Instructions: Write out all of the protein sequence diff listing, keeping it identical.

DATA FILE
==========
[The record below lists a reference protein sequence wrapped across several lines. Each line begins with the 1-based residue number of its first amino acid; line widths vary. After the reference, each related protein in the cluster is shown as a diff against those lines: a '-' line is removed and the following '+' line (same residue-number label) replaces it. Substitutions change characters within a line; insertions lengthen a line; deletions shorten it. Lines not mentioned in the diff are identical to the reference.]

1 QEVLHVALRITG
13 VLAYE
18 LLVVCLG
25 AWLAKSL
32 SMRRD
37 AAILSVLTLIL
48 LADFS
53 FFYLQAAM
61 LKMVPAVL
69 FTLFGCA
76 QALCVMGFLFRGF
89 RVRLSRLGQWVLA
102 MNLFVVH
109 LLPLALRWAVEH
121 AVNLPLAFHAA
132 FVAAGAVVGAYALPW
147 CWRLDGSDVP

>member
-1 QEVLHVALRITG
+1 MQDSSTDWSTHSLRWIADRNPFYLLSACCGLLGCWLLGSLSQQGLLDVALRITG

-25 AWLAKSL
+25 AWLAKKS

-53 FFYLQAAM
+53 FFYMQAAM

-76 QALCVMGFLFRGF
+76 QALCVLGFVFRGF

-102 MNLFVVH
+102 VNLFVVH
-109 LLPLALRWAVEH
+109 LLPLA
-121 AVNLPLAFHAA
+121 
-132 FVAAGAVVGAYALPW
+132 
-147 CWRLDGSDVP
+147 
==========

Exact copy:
[The record below lists a reference protein sequence wrapped across several lines. Each line begins with the 1-based residue number of its first amino acid; line widths vary. After the reference, each related protein in the cluster is shown as a diff against those lines: a '-' line is removed and the following '+' line (same residue-number label) replaces it. Substitutions change characters within a line; insertions lengthen a line; deletions shorten it. Lines not mentioned in the diff are identical to the reference.]

1 QEVLHVALRITG
13 VLAYE
18 LLVVCLG
25 AWLAKSL
32 SMRRD
37 AAILSVLTLIL
48 LADFS
53 FFYLQAAM
61 LKMVPAVL
69 FTLFGCA
76 QALCVMGFLFRGF
89 RVRLSRLGQWVLA
102 MNLFVVH
109 LLPLALRWAVEH
121 AVNLPLAFHAA
132 FVAAGAVVGAYALPW
147 CWRLDGSDVP

>member
-1 QEVLHVALRITG
+1 MQDSSTDWSTHSLRWIADRNPFYLLSACCGLLGCWLLGSLSQQGLLDVALRITG

-25 AWLAKSL
+25 AWLAKKS

-53 FFYLQAAM
+53 FFYMQAAM

-76 QALCVMGFLFRGF
+76 QALCVLGFVFRGF

-102 MNLFVVH
+102 VNLFVVH
-109 LLPLALRWAVEH
+109 LLPLA
-121 AVNLPLAFHAA
+121 
-132 FVAAGAVVGAYALPW
+132 
-147 CWRLDGSDVP
+147 